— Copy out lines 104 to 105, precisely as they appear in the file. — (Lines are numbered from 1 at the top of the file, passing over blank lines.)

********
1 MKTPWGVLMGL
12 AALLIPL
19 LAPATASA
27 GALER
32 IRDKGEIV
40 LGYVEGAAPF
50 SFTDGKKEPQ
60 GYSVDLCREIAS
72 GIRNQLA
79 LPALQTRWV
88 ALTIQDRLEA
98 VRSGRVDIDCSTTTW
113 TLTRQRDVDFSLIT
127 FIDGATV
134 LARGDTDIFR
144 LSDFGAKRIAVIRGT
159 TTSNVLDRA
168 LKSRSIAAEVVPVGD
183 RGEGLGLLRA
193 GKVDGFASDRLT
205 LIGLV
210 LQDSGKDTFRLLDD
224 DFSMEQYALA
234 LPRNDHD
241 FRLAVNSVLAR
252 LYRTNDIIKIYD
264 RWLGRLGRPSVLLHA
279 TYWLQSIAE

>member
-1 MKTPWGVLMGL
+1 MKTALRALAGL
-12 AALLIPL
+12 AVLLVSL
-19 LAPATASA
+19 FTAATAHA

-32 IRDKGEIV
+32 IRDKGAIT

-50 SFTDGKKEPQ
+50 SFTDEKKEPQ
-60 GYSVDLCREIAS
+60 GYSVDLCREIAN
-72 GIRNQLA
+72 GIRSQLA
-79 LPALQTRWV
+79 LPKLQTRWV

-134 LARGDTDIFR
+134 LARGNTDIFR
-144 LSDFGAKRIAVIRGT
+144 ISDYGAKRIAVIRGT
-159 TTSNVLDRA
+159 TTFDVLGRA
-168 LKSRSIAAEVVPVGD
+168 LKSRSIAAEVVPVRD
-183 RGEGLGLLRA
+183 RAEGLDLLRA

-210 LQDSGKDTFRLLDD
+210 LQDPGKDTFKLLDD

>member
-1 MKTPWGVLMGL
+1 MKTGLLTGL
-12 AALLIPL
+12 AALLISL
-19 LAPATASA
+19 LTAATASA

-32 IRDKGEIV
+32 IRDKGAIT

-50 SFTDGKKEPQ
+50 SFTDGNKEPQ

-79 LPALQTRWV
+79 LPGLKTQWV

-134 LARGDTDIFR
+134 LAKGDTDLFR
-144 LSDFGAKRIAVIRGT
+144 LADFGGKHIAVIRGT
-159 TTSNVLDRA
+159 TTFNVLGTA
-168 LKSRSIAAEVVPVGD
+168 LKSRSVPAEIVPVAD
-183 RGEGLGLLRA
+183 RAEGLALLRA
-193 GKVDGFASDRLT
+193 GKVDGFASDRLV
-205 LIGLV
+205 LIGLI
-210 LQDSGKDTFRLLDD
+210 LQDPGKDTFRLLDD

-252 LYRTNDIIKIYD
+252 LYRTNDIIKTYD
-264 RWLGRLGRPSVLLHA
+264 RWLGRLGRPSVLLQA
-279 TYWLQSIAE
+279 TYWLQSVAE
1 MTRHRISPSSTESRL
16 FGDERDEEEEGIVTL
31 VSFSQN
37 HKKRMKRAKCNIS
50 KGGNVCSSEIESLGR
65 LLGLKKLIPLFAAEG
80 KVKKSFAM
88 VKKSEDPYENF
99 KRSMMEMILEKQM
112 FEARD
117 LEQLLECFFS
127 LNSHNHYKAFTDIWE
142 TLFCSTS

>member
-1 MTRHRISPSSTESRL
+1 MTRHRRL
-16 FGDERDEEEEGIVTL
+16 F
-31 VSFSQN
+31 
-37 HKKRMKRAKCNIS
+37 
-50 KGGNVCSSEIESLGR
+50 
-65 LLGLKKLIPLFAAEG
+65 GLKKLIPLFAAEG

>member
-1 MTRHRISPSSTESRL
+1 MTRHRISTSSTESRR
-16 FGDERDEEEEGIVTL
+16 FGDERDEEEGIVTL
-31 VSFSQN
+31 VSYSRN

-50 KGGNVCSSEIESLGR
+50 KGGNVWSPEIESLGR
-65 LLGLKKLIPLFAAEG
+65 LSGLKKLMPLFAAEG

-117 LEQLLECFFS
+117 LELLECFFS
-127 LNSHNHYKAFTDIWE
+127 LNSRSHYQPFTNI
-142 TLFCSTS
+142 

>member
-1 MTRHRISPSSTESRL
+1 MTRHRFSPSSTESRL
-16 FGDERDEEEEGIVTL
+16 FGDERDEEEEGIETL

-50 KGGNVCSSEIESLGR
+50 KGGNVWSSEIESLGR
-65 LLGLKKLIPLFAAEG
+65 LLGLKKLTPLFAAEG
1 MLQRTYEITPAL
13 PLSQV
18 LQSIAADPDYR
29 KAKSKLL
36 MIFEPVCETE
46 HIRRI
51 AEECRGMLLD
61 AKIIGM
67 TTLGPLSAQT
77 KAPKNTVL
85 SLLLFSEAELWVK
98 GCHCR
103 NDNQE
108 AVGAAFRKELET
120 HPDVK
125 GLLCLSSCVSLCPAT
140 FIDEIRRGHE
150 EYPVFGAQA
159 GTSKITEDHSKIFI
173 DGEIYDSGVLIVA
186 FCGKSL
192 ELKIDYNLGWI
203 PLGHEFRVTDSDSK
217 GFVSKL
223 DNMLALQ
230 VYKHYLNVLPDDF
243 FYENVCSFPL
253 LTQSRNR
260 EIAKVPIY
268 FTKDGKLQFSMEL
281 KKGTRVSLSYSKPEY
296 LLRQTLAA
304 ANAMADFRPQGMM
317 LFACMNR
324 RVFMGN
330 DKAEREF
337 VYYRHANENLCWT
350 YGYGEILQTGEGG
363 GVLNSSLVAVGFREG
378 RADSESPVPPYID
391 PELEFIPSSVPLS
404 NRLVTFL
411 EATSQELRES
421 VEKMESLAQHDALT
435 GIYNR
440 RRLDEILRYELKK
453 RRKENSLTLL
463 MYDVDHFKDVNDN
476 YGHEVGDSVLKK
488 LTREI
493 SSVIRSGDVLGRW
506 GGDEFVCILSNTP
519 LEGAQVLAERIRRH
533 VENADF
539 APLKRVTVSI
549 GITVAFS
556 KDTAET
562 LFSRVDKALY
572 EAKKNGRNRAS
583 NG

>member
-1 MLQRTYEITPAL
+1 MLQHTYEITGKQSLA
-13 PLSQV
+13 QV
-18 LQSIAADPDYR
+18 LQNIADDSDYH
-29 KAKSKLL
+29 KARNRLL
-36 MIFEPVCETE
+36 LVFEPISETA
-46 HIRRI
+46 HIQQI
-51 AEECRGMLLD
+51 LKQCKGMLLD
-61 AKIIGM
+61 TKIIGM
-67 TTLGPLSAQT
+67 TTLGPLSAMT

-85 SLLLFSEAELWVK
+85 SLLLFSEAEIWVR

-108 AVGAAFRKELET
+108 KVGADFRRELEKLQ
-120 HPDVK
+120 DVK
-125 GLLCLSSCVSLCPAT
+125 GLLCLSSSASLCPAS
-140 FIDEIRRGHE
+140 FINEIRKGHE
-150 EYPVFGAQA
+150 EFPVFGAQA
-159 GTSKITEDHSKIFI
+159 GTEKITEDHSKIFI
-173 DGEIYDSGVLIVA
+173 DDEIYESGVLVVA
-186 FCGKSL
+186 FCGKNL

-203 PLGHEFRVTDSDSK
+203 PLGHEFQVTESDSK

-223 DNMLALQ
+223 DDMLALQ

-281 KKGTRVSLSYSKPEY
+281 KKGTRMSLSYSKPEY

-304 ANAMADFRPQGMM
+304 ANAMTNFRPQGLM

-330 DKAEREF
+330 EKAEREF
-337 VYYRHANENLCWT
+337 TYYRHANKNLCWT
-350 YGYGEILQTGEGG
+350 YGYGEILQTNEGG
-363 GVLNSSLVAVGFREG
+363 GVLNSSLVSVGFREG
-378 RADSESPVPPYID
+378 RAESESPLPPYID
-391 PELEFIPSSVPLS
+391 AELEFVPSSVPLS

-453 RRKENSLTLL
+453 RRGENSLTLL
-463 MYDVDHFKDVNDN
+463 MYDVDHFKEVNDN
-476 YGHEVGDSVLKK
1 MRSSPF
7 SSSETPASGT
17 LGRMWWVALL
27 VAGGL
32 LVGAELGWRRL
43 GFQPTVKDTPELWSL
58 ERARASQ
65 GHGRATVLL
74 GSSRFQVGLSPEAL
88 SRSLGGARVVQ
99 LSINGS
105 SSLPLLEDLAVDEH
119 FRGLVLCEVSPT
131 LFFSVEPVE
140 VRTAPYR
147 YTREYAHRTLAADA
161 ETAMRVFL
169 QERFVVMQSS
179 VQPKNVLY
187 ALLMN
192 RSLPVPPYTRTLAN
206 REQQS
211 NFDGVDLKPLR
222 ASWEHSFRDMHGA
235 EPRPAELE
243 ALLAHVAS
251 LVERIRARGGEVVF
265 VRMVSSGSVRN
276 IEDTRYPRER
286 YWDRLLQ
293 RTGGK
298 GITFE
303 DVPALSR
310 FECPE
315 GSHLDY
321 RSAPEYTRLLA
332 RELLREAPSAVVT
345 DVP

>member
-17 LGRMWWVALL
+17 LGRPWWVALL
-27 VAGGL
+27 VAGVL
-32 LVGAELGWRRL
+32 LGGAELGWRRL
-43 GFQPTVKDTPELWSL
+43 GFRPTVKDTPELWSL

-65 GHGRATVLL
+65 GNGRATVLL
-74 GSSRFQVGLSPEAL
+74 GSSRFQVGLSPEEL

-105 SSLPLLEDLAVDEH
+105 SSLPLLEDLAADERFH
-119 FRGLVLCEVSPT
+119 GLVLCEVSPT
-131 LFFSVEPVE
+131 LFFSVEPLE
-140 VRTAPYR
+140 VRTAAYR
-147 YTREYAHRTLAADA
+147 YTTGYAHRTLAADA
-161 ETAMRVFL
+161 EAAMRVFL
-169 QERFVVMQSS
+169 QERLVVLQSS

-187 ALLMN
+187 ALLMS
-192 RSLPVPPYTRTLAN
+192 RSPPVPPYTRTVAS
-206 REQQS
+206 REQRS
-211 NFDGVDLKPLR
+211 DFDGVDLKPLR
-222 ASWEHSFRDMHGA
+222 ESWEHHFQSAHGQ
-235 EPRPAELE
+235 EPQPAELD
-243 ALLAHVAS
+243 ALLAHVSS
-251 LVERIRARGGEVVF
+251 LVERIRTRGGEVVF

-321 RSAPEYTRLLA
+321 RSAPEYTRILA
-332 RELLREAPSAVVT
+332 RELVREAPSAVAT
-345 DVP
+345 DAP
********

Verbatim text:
127 LNSHNHYKAFTDIWE
142 TLFCSTS